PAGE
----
|Publication number||US7489878 B2|
|Application number||US 10/834,952|
|Publication date||Feb 10, 2009|
|Filing date||Apr 28, 2004|
|Priority date||Aug 14, 2003|
|Also published as||US20050035202|
|Publication number||10834952, 834952, US 7489878 B2, US 7489878B2, US-B2-7489878, US7489878 B2, US7489878B2|
|Original Assignee||Sun Microsystems, Inc.|
|Export Citation||BiBTeX, EndNote, RefMan|
|Patent Citations (7), Non-Patent Citations (2), Classifications (7), Legal Events (4)|
|External Links: USPTO, USPTO Assignment, Espacenet|
This application claims the benefit of U.S. Provisional Application No. 60/495,625, filed Aug. 14, 2003.
1. Field of the Invention
The present invention is directed to the field of information security, and more particularly, to preventing recovery of data from optical signals emitted by system indicators.
2. Description of Related Art
Information processing systems, such as computer systems used in data processing and networking, frequently utilize system indicators to provide an operator with a visible indication of the status of various components in the system. Light emitting diodes (LEDs) are frequently used as system indicators as they provide a quick visible response to changes in a component's status.
Conventionally, system indicators, such as LEDs, are not connected directly to the component as they would draw too much power from the component. Consequently, power to a system indicator is typically provided by a drive circuit that is part of a drive controller. Generally, the drive controller is coupled to the component and the system indicator, e.g., the LED, and controls the power to the system indicator based on a signal input from the component.
Intermittent application of power to system indicator 116, e.g., turning system indicator 116 on and off, effects a visible flicker to a viewing operator. The rate of the flickers, termed the flicker rate or frequency, is defined as the number of emission to non-emission transitions per second (Hz), e.g., on/off transitions per second.
Generally, the human eye can discern flicker rates of 50 Hz to 70 Hz or less. Flicker rates greater than 70 Hz, typically, appear as a constant, or steady, emission to a viewing operator, e.g., a constant light emission. In some systems, due to the fast response time of an LED, system indicator 116 can emit modulated optical signals that follow the individual bit transitions of a serial data stream processed by data processing component 110 at flicker rates in excess of 70 Hz.
In the present example, when no data are being transmitted by data component 110, data component 110 remains in the logical “1” state. The start of a new symbol is indicated by a return to the logical “0” state for one unit interval followed by the serial waveform consisting of a number of data bits, sent least significant bit first. After the last data bit, data component 110 returns to the logical “1” state for a least one unit interval. EIA/TIA-232-E, typically, utilizes a negative voltage to signify a logical “1” and a positive voltage to signify a logical “0”.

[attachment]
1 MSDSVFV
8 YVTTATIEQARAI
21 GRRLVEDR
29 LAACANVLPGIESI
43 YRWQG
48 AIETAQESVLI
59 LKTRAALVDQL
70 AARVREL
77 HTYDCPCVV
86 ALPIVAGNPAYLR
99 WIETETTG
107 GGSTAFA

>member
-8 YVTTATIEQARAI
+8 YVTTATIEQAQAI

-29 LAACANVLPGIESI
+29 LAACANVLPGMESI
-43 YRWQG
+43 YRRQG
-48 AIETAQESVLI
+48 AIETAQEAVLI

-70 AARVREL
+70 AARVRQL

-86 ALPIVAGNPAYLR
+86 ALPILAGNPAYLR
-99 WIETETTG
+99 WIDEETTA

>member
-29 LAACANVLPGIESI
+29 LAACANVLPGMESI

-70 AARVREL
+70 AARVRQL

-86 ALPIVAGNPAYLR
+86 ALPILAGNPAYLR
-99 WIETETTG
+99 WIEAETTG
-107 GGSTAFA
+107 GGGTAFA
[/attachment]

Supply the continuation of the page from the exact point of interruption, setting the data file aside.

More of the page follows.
Conventionally, an LED, such as system indicator 116, is wired to light up for a logical “0” so that system indicator 116 flickers when bits are transmitted, and remains dark when the bits are not transmitted. As long as system indicator 116 is fast enough to closely reproduce the timing of bit transitions, the modulated optical signal emitted from system indicator 116 contains all of the information in serial data signal 210. Even though the resulting output modulated optical signal may exhibit noise or other signal degradation, drive circuit 114 of drive controller 112 and system indicator 116 are generally fast enough to reproduce a modulated optical signal that can be intercepted and analyzed to reproduce serial data signal 210.
In some instances, a system indicator may not have been originally designed to receive signals from a serial data processing component, however, the insertion of a covert channel can establish a direct connection between the system indicator and a serial data processing component. For example, a system could be covertly modified so that a serial data signal is cross-connected to a system indicator, such as an LED, so that the system indicator emits modulated optical signals that can be intercepted and analyzed to recover the serial data signal. In this instance, the covert channel could be designed so that the system indicator emitted modulated optical signals at flicker rates of 70 Hz or higher so as not be discernible to the human eye, e.g., the system indicator appears to emit a constant light, yet detectable by electronic equipment.
In other instances, a system indicator can be used as an indirect covert channel. For example, as earlier described, power to a system indicator can be provided by a drive controller. The drive controller typically receives power from some power source in a system, such as a power supply, and then controls the power to the system indicator, for example, as described with reference to
In some systems, increasing the load on the system decreases the voltage on the power supply, and the system indicator becomes darker, whereas decreasing the load on the system increases the voltage on the power supply, and the system indicator gets brighter. By writing and installing a program that deterministically changes the load on the system, the brightness of the system indicator can be manipulated to output a data related pattern that can be intercepted and the data recovered from the received pattern, e.g., a covert communication. In this instance, the data may or may not be related to the data processed by the system.
Thus, in some instances, data processed by a data processing component of a system or covert communications can be output as a modulated optical signal from a system indicator. The modulated optical signal can then be intercepted and analyzed to reproduce the data or covert communication.